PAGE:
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I've been writing my "If this variable is not empty" statements like so:

if ($var != '') {
// Yup

But I've asked if this is correct, it hasn't caused a problem for me. Here is the answer I found online:

if (!($error == NULL)) {
/// Yup

This actually looks longer than my approach, but is it better? If so, why?

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is_null can be good to use to. – Book Of Zeus Jan 31 '12 at 0:53
if(empty($var)) or if(is_null($var)) seems to be better for me – planet x Jan 31 '12 at 0:56
I agree with kingdm. empty() checks for null or empty values. – James Jan 31 '12 at 0:59
Are you checking specifically for null, or all "falsey" values? (i.e. null, false, 0, '', etc.) – Leigh Jan 31 '12 at 1:02
up vote 17 down vote accepted

Rather than:

if (!($error == NULL))

Simply do:

if ($error)

One would think that the first is more clear, but it's actually more misleading. Here's why:

$error = null;

if (!($error == NULL)) {
    echo 'not null';

This works as expected. However, the next five values will have the same and (to many, unexpected) behavior:

$error = 0;
$error = array();
$error = false;
$error = '';
$error = 0.0;

The second conditional if ($error) makes it more clear that type casting is involved.

If the programmer wanted to require that the value actually be null, he should have used a strict comparison, i.e., if ($error !== null)

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Very cool. Thank you! – Evan Harrison Jan 31 '12 at 1:45

It is good to know exactly what is in your variable, especially if you are checking for uninitialized vs null or na vs true or false vs empty or 0.

Therefore, as mentioned by webbiedave, if checking for null, use

$error !== null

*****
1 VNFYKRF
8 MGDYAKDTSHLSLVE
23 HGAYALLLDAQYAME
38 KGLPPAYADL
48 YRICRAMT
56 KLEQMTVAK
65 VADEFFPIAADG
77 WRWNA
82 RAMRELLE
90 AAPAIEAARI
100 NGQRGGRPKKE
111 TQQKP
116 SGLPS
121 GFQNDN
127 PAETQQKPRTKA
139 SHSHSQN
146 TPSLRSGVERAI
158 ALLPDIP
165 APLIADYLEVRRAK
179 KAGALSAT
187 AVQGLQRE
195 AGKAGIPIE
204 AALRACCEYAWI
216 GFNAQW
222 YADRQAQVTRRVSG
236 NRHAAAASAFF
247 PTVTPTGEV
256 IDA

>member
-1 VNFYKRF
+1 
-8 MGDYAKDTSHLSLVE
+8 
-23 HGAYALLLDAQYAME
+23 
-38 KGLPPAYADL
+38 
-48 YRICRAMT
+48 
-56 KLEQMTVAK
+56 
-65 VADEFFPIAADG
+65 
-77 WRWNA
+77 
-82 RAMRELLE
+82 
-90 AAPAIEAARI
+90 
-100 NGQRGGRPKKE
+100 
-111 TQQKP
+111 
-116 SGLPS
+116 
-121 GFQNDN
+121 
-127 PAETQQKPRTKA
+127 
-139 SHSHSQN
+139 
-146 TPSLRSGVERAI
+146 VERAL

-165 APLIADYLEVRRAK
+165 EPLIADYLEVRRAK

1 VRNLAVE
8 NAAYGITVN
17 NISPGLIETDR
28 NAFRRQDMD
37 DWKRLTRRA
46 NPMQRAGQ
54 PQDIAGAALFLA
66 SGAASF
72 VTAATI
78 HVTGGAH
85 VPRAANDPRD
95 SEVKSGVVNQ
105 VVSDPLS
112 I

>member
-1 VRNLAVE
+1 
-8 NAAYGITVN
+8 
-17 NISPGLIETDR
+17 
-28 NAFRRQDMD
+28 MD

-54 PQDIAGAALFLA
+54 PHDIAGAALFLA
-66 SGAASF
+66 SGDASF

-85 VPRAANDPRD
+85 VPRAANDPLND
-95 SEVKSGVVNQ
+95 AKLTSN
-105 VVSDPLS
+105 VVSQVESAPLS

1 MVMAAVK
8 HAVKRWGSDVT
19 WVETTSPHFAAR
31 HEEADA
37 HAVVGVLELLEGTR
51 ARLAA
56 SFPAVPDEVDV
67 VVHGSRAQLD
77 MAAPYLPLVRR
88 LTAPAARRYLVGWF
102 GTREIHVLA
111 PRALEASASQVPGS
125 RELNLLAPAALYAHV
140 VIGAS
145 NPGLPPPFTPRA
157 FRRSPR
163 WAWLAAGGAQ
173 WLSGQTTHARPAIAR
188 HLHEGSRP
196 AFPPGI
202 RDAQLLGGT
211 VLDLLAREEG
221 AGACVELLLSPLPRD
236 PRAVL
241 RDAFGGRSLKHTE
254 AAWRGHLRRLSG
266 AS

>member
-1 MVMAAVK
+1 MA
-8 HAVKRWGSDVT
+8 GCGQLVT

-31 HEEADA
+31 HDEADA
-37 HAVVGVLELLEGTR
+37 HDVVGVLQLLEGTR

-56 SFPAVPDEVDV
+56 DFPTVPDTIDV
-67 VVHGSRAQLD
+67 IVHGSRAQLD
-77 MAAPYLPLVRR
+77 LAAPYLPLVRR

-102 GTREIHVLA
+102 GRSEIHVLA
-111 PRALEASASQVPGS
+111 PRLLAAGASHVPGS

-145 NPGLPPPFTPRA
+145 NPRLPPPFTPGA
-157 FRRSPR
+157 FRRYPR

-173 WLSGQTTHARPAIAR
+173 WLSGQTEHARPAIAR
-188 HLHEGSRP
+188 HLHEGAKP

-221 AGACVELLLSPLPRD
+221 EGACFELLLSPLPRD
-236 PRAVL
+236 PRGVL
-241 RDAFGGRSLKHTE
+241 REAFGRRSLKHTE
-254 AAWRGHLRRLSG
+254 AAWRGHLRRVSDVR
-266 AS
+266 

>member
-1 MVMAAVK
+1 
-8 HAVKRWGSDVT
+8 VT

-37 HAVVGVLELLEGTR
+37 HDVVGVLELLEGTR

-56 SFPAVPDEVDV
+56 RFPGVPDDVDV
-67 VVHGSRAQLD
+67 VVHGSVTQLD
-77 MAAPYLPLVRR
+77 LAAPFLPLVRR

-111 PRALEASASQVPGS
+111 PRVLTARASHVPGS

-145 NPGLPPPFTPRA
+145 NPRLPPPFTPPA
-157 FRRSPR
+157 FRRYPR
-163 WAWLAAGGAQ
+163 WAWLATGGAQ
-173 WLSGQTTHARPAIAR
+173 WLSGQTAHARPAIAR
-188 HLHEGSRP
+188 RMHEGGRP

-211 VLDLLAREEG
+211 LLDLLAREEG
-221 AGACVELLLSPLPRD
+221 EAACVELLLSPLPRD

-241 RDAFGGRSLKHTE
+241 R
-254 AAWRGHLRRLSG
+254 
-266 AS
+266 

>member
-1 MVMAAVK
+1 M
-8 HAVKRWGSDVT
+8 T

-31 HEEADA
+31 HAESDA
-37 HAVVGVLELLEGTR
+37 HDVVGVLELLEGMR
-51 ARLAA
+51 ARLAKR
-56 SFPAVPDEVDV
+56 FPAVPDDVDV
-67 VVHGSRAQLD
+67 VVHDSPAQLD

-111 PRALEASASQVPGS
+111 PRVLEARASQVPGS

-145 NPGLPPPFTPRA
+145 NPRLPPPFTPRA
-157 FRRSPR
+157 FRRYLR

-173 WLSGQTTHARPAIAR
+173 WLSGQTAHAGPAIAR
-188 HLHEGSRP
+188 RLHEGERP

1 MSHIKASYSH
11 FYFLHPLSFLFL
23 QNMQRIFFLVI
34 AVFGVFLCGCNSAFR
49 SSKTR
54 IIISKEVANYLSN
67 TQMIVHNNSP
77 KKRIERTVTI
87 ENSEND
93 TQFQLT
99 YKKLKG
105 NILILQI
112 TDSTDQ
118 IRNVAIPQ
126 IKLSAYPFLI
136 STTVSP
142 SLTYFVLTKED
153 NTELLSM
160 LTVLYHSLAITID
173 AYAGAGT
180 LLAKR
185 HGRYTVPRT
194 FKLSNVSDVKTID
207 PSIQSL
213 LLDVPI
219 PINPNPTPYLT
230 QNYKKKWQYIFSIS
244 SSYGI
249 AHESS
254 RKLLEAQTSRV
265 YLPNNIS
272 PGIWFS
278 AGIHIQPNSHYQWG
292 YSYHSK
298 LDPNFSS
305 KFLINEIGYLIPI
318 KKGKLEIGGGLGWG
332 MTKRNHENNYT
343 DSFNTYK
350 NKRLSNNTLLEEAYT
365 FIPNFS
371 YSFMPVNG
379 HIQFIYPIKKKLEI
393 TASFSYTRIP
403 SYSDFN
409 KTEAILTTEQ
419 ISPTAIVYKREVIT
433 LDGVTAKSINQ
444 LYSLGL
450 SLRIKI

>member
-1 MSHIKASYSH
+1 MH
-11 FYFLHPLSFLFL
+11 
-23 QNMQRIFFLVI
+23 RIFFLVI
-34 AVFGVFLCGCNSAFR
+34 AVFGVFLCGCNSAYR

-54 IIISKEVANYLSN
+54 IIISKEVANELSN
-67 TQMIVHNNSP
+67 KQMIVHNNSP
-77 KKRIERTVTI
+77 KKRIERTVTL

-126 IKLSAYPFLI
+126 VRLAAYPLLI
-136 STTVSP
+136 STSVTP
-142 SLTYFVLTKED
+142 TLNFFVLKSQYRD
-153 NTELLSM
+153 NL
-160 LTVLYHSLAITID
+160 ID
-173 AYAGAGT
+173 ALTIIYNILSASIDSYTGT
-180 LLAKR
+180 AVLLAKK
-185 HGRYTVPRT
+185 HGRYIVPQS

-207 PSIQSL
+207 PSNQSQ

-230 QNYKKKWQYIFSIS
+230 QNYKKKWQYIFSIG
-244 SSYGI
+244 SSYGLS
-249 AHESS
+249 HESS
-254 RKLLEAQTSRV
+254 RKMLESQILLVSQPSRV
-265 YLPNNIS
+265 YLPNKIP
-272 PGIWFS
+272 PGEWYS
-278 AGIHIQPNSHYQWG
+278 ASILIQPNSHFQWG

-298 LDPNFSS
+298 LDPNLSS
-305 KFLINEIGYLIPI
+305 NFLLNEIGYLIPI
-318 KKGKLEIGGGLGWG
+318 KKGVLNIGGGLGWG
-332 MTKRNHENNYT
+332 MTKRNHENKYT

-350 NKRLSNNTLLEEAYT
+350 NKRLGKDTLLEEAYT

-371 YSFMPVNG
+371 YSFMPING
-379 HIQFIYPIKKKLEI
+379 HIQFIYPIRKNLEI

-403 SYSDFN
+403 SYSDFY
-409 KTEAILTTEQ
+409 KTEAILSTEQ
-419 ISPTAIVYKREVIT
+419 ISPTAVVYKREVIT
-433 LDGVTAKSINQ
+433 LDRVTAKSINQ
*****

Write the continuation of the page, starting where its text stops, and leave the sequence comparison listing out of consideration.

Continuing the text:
$error === null

if checking for initilized, as shibly said


if checking for true or false, or 0, or empty string

$var === true
$var === 0
$var === ""

I only use empty for ''s and nulls since string functions tend to be inconsistent. If checking for empty

$var  // in a boolean context

// This does the same as above, but is less clear because you are 
// casting to false, which has the same values has empty, but perhaps
// may not one day.  It is also easier to search for bugs where you
// meant to use ===
$var == false

If semantically uninitialized is the same as one of the values above, then initialize the variable at the beginning to that value.

$var = ''
...  //some code

if ($var === '') blah blah.
share|improve this answer

Why just don't

if (!$var)

share|improve this answer
The variable might exist though – Evan Harrison Jan 31 '12 at 1:02
so what? your questions didn't specify that – dynamic Jan 31 '12 at 1:33

There are ways:



$foo = NULL;
var_dump(is_null($inexistent), is_null($foo));




$var = '';

// This will evaluate to TRUE so the text will be printed.
if (isset($var)) {
    echo "This var is set so I will print.";

To check if it's empty:

$var = 0;

// Evaluates to true because $var is empty
if (empty($var)) {
    echo '$var is either 0, empty, or not set at all';

// Evaluates as true because $var is set
if (isset($var)) {
    echo '$var is set even though it is empty';
share|improve this answer

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